KOHAT, Pakistan (Reuters) – Suspected Islamist militants set off a roadside bomb as a Pakistani military truck was passing on Tuesday, wounding seven people in the third bomb attack in the country in two days.
Pakistan was hit by a wave of bomb attacks last year and early this year, many of them by suicide bombers, but violence fell off sharply after a February election won by parties calling for talks to end Islamist militant violence.
Last Wednesday, 18 people were killed when missiles suspected to have been fired by a U.S. drone struck a house in the Bajaur region on the Afghan border where militants have been known to operate.
Since then, there have been three bomb blasts including a suicide attack on Sunday outside a military training centre in the northwestern town of Mardan that killed 13.
Tuesday’s blast was near a military headquarters in the northwestern town of Kohat.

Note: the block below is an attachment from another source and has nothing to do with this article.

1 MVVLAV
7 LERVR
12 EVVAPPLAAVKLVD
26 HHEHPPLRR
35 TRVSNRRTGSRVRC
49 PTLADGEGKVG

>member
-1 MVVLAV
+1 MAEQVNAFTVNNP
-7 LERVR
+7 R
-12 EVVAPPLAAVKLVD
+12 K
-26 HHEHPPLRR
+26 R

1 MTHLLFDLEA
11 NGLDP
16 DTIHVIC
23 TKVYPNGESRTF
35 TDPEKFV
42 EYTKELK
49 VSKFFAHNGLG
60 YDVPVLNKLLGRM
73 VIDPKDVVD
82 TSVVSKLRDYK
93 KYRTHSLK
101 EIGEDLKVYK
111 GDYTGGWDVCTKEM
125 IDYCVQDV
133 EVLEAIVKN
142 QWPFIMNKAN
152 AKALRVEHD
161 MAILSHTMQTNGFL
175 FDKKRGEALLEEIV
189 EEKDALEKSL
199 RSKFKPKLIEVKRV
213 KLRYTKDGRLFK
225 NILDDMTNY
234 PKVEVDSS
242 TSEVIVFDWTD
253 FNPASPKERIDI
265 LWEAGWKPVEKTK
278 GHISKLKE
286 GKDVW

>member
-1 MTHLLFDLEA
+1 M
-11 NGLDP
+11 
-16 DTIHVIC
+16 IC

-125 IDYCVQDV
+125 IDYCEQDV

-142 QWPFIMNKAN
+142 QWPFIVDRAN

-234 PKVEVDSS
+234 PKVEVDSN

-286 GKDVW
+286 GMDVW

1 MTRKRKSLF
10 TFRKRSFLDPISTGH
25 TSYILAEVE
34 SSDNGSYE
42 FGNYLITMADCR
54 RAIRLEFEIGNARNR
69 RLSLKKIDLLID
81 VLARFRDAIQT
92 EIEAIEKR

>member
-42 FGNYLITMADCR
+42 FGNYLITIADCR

“The bomb was planted on a bicycle and it wounded seven people including four paramilitary men,” said police official Ibrahimullah at the site.
There was no claim of responsibility for Tuesday’s blast, or one on Monday evening that killed three outside a mosque in Bajaur. But Pakistan Taliban militants claimed responsibility for the suicide attack in Mardan on Sunday.
Pakistan’s new government, sworn in at the end of March, has begun a policy of engagement, negotiating through tribal leaders to persuade militants to stop their attacks.
But that has raised concern among Pakistan’s allies with troops in neighboring Afghanistan who fear any peace pact on the Pakistani side of the border will enable militants to focus their attention on attacks in Afghanistan.
NATO’s commander in Afghanistan, General Dan McNeill, said this week he was sending reinforcements to the border with Pakistan in expectation that a peace deal on the Pakistani side would see a spike of violence on the Afghan side.